Lt. Gov. David Dewhurst considers the legislative session a "success" but also says he regrets the failure of a voter identification bill that split his chamber along partisan lines.
"I was disappointed we did not get a voter ID program out there," said Dewhurst, who asserted there is evidence of "thousands and thousands and thousands" of noncitizens voting in Texas. "This is a no-brainer."
What David Dewhurst is doing is selling the idea that Democrats are stealing elections from Republicans. That's been the subtext throughout this debate. It all goes back to the Heflin-Vo election contest, when the equally reprehensible and irresponsible Andy Taylor made the same wild and phony charges, none of which he came close to substantiating. This has become an article of faith among Republicans. It's pathetic.
It's interesting, too, how voter ID has suddenly become this great crusade for Dewhurst. Voter ID came up in the 79th Lege, too (thanks to the odious Mary Denny), and it was ultimately killed by Senate Democratic unity, which prevented the original bill from coming up for debate on the floor, a filibuster threat, and a last-minute point of order, both also in the Senate. Read through those blog posts and notice whose name is conspicuously absent in the stories that were reported at the time - David Dewhurst. It's only now, in his third
term legislative session as Lieutenant Governor, that he's noticed this allegedly massive crisis and gone into By Any Means Necessary mode to deal with it. What's different this time around? David Dewhurst is now running for Governor, and he has to plan for a contested Republican primary. And so he adopts Tina Benkiser's pet cause as his own.
By the way, since it seems to go unmentioned every time this accursed subject comes up (and I'm as bad about this as anyone), we already require voters to bring identification to the polling places with them. It's called their voter's registration card. What "voter ID" bills like HB218 claim is that this isn't good enough any more. Apparently, all these years we've been doing it wrong.
All of this would be little more than extra incentive for electing more Democrats to the Lege in 2008 if it weren't for the possibility that Dewhurst will get another opportunity to cram these measures through. And there's Sylvester Turner calling for a special session, which is exactly the opportunity Dewhurst would need. Remember, thanks to the 2003 editions, we already have a precedent of no blocker bill in the Senate for a special, which means that a simple majority would suffice to get the bill out of that chamber. But even if Dewhurst failed to invoke that, do we really want to put Mario Gallegos in the position of having to risk his life for another 30 days to keep this at bay? Nothing good can come out of this.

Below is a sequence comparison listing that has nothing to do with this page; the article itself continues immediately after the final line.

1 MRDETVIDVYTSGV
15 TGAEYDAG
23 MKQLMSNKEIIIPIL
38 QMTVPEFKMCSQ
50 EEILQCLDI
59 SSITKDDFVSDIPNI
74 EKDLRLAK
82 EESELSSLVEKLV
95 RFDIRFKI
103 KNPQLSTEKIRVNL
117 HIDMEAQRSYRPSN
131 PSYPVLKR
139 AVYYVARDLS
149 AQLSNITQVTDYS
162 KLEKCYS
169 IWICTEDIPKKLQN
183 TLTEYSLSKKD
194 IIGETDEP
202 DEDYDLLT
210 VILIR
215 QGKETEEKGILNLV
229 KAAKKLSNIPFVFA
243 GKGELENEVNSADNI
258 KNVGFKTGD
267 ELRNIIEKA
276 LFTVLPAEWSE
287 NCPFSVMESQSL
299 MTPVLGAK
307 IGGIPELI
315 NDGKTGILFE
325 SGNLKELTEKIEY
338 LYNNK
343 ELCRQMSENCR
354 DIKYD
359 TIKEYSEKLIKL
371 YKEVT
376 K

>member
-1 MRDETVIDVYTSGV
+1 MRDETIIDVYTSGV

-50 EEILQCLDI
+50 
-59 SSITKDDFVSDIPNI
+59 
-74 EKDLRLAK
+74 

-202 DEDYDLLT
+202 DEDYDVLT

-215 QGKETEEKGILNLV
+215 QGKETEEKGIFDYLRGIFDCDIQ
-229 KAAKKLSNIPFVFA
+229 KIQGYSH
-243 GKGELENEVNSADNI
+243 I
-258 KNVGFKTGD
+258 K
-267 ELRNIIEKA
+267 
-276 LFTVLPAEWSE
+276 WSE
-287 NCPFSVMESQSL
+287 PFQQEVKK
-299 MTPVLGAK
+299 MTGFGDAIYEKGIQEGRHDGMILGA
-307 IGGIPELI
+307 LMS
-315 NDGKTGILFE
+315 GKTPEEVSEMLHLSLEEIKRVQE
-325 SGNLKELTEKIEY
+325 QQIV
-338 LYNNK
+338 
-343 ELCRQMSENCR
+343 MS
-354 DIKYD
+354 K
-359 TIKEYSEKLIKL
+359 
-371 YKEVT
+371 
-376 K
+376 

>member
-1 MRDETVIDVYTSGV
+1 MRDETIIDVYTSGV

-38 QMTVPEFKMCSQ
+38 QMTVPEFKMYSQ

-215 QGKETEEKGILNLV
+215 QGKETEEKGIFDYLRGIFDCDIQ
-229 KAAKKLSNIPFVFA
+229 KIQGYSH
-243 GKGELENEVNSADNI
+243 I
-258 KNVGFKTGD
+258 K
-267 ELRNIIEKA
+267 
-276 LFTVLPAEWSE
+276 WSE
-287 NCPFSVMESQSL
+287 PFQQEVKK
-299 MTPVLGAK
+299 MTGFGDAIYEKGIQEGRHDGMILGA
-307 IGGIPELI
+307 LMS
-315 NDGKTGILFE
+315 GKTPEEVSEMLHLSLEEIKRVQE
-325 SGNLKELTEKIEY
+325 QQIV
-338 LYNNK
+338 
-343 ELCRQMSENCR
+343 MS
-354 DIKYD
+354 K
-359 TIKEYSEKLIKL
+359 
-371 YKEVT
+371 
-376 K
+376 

I realize that Turner is calling for a special for other purposes. I'm sure the legislation he wants to bring up again would do some good, even if I have doubts about its genesis. But Sylvester Turner doesn't get to control the agenda for a special session. Governor Perry does, and if you think he wouldn't add voter ID to the call, you're not living in the real world. And it wouldn't just be voter ID, either, but other noxious bills that died on the clock last month - the Shapiro/Patrick anti-abortion bills, Jackson's anti-clean air SB1317, and who knows what else. Is it really worth the cost of seeing those bills pass? I can't see how.
Please. No special session. Make David Dewhurst fight this battle again in 2009, hopefully on less friendly turf for his side. It's much harder to undo bad legislation (*cough* *cough* Trans Texas Corridor *cough* *cough*) than it is to keep it from becoming law in the first place. Don't make it any easier for this piece of bad legislation.
UPDATE: Minor error fixed regarding Dewhurst's time in office. Thanks to Evan for the catch.Posted by Charles Kuffner on June 01, 2007 to That's our Lege